24 February 2014
“Its easy to be disciplined when you have no freedoms.”
This quote embodies what this book is trying to convey. Sua Sponte by Dick Couch follows Ranger candidates through the grueling and arduous process that is Army Ranger training.
Army Rangers have been the first to fight ever since the Revolutionary War centuries ago. The are the only unit in the military that can be deployed anywhere in the world within 18 hours. To become a part of this elite group, months of training are required. This training is called RASP, or Ranger Assessment and Selection Program. In RASP, there are 3 phases the trainees must undergo. Phase one is all about attrition. The training cadre attempt to “break” the trainees by marching, running, and drilling for days at a time often with little to no food. The washout rate can be as high as 76% percent.
More often than not, you have someone who quits because they are “too tired”. They are unwilling to forgo the few months of training to be apart of an elite fighting unit that is respected and fear throughout the world. They let their thoughts consume them and this causes them to quit. Most people who attend this program have the ability to complete the training. The cadre state that it is 90% mental, and 10% physical. A lot of life requires more mental strength and will to succeed than anything. If people were to have a better, more confident mindset going into hard times, most would find themselves better off.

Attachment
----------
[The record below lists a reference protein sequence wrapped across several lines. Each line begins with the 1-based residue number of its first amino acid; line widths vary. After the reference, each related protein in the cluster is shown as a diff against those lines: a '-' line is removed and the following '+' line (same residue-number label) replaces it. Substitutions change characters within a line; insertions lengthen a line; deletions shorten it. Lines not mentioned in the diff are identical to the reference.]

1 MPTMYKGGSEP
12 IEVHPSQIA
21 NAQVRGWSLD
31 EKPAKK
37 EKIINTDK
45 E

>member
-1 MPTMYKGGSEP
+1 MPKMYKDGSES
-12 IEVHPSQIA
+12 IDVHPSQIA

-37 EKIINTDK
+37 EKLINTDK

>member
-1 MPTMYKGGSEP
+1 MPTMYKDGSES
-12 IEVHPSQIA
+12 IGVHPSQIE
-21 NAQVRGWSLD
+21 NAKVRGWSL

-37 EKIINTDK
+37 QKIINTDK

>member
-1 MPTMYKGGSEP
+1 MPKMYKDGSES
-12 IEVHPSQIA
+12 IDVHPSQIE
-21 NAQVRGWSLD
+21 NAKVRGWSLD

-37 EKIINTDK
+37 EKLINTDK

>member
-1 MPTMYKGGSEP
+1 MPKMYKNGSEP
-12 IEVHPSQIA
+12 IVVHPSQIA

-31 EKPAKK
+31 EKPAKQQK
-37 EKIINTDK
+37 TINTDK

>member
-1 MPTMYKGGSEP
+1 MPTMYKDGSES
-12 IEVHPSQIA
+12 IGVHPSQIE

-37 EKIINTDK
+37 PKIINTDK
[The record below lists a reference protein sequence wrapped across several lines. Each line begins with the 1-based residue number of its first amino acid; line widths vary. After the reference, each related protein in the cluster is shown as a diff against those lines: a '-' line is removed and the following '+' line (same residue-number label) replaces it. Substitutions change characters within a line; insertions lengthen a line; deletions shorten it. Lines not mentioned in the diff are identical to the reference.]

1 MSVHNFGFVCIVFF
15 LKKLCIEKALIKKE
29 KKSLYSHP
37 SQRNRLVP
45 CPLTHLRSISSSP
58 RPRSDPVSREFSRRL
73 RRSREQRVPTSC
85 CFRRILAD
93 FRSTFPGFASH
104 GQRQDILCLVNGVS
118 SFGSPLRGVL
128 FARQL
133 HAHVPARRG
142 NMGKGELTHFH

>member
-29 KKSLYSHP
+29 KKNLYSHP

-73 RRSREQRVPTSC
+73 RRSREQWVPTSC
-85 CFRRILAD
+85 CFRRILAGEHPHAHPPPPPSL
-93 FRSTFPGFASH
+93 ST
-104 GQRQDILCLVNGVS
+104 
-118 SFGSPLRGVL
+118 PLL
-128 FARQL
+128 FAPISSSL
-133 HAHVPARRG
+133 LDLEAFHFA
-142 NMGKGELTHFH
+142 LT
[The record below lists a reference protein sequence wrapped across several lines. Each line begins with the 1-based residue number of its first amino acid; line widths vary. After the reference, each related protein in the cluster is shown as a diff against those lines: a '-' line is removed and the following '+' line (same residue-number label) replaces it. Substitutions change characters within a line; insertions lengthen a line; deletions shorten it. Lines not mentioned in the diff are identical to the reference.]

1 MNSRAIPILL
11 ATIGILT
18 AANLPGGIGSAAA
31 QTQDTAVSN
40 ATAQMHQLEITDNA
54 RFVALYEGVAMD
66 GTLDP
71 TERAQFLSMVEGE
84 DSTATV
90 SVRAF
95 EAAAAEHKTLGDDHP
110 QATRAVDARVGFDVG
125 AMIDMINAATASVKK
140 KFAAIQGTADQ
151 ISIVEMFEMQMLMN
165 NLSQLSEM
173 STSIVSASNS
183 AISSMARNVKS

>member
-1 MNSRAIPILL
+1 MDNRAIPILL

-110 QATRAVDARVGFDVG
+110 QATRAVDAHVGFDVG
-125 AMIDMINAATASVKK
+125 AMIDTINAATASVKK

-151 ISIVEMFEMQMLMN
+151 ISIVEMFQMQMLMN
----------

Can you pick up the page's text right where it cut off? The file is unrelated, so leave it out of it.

I am currently enlisted in the US Army and am well on my way to attending this very training. In no more than 10 months will I be apart of the Army Rangers. I believe I have covered the physical aspect quite well. I am going into this training with a “kick me out or kill me” mentality. I will not let my thoughts consume my overpowering need to be an Army Ranger. I have the utmost confidence that will pass training. This book helped me put the training into perspective.